I have seen the issue concerning quadric edge decimation and the potential enhancement using sp4cerat's fast quadric edge decimation. For now I am trying to learn how to do the bindings using Cython, but I am running into some issues, mainly concerning the conversion of numpy arrays into the custom object vec3f defined in sp4cerat's code. (As I have little to no experience with C++)

The easiest way to proceed would, in my opinion, to export the mesh as a temporary .OBJ file, doing the reduction using a simple cython wrapper, and loading the new file into trimesh again, but this solution is not elegant at all, and a lot of time would be lost from the conversion, the savings and the loading of objects... On the other hand, this would require the least modifications in the original code.
But still, not elegant.

An other idea would to pass the OBJ string directly as an argument into the code, but then I struggle to know if the type of the string in the new function used to pass the OBJ string should be *char ** or stdin or a FILE Stream , and there would still be time spent for the OBJ conversion.

But the best way to proceed would be to convert the numpy arrays into the custom type defined by sp4cerat and setting the variables through a new C++ function, but this would be a lot of work and research.

I would like to know if you have any ideas about how to do this (or some interesting articles about this topic) or if you have already begun this implementation. I have begun some analysis and will soon begin some testing here


Kristof S.

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@FreakTheMighty FreakTheMighty commented Sep 17, 2020

@mikedh I've been using this library for quadratic mesh simplification. I think this could be the perfect library for integrating into trimesh.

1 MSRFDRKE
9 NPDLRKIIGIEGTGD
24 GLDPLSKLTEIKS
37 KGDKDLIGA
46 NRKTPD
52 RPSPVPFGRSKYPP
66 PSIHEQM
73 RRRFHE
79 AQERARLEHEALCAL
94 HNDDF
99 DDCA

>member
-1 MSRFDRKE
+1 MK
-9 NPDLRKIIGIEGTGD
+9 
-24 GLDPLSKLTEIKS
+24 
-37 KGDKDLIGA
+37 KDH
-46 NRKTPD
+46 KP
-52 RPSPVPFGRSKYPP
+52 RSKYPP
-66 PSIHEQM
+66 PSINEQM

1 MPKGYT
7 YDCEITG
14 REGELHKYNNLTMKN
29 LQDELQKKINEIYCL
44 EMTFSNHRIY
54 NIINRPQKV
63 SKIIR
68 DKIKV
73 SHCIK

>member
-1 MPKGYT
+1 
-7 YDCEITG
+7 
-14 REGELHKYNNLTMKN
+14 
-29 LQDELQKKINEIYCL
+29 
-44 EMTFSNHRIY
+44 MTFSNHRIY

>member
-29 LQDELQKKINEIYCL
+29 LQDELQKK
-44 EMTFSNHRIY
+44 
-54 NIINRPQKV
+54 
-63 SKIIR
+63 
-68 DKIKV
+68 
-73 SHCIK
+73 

Its got a lot going for it:

  • The library is clean and simple. It only does one thing, (quadratic mesh simplification)
  • Has a bunch of useful options
    • Target vertex count
    • A valid pairs threshold
    • Maximum allowed error threshold
    • It might support tracking other vertex attributes (I'm a little unclear about this feature)
  • Its just been added to pip, so its can be simply pip installed
simplified = simplify_mesh(np.array(mesh.vertices),
                       np.array(mesh.faces, dtype=np.uint32),
decimated= trimesh.Trimesh(vertices=simplified[0], faces=simplified[1])

I believe it should be cross platform, but there is an outstanding issue on windows that I wasn't able to offer a pull request for. Perhaps someone in this community would be able to address it jannessm/quadric-mesh-simplification#2

CC @jannessm

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@jannessm jannessm commented Sep 17, 2020

@FreakTheMighty: thanks for your support.

regarding the vertex attributes. I have implemented this library to use it in the context of geometric deep learning. therefore, I needed an interpolation of feature vectors assigned to vertices. But as @FreakTheMighty mentioned, it can be used very easily for quadric mesh simplification without features.

Currently, I am quite busy. Therefore, I would be very glad, if I receive some support for the mentioned issue.